The idea that friends or family might perish in a helicopter wreck are unfathomable to most of us — after all, how many of us can afford a helicopter as our primary mode of transportation? For Kobe Bryant, the oft-used method was a way to beat the traffic when traveling to important meetings or other events. But recently, the helicopter he was riding in was trapped inside a dense fog, unable to break free before it crashed.

All the helicopter’s passengers were killed.

Now, Kobe Bryant’s widow — Vanessa Bryant — has filed a wrongful death lawsuit against the company that employed the helicopter’s pilot. She contends that negligence on both the part of the pilot and the company, Island Express Inc., were to blame for the fatal wreck in which nine people were killed. Her daughter was also among the dead.

According to the lawsuit, Island Express was negligent for allowing the helicopter to fly in such dangerous conditions. In fact, the pilot (Zobayan) had been cited by the FAA for failing to abide by a legally binding regulation that says a pilot must be able to see the flight path with the naked eye. Although he was cited, there were no legal actions taken to prevent the occurrence from happening again. Zobayan received counseling and returned to work.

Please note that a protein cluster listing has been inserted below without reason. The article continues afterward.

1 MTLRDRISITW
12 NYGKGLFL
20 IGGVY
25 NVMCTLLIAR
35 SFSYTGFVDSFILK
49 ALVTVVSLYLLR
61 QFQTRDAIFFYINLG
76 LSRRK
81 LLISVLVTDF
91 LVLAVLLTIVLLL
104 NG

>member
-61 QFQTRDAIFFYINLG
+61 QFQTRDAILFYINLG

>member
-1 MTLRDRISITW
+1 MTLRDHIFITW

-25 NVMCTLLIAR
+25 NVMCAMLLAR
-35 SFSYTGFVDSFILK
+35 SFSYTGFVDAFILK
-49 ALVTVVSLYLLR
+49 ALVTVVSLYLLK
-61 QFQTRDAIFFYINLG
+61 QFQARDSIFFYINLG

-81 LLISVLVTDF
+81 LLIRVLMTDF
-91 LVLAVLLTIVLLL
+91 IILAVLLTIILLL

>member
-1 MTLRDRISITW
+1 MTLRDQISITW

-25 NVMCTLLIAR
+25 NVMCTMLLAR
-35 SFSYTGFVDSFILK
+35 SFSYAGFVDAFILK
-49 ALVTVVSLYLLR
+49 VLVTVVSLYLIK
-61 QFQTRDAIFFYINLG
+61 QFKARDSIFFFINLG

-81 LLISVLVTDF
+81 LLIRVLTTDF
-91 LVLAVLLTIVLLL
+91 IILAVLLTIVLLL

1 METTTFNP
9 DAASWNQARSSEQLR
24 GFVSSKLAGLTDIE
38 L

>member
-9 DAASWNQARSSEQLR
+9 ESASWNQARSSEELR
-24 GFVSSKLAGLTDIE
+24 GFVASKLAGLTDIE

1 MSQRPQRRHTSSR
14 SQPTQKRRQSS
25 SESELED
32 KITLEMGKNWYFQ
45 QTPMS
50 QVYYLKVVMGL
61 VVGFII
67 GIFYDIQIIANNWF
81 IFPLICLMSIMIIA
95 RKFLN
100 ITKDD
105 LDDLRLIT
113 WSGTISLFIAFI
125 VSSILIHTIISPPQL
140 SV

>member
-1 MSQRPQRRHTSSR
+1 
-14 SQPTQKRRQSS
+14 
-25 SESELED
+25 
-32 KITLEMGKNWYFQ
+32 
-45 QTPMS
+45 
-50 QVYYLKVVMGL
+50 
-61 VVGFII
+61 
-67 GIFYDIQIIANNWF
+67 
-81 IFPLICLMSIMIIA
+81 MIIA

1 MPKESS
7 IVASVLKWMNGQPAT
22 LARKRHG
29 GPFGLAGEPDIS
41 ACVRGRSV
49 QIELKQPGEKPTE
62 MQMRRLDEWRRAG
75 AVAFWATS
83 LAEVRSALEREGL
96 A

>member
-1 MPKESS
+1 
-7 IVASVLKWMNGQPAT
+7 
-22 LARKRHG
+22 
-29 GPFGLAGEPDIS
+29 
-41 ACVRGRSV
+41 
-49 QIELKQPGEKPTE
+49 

The lawsuit reads, “Acts and omissions of the defendant has manifested such reckless and complete indifference to and a conscious disregard for the safety of others.”

Vanessa Bryant believes her lawsuit will further the cause of preventing fatal accidents in the future. Island Express has had three additional accidents since 1985, two of which were fatal. 

The lawsuit contends that part of the problem was due to a lack of onboard warning equipment. The FAA requires air ambulances to use these alarms, but doesn’t force other commercial aircraft to do so. That said, the NTSB recommends that the certain models of helicopter carry the sensors, including the model involved in the crash. The alarm lets pilots know when they are nearing the ground, which can prevent accidents in bad weather conditions.

Vanessa Bryant and her lawyers have yet to publicize the exact amount of compensatory damages they seek from Island Express. The lawsuit also asks the court to award punitive damages, which are meant to punish certain parties for grossly negligent action.

Bryant announced the new lawsuit directly before the memorial for her husband and the others who were killed. She called the memorial a “celebration of life.”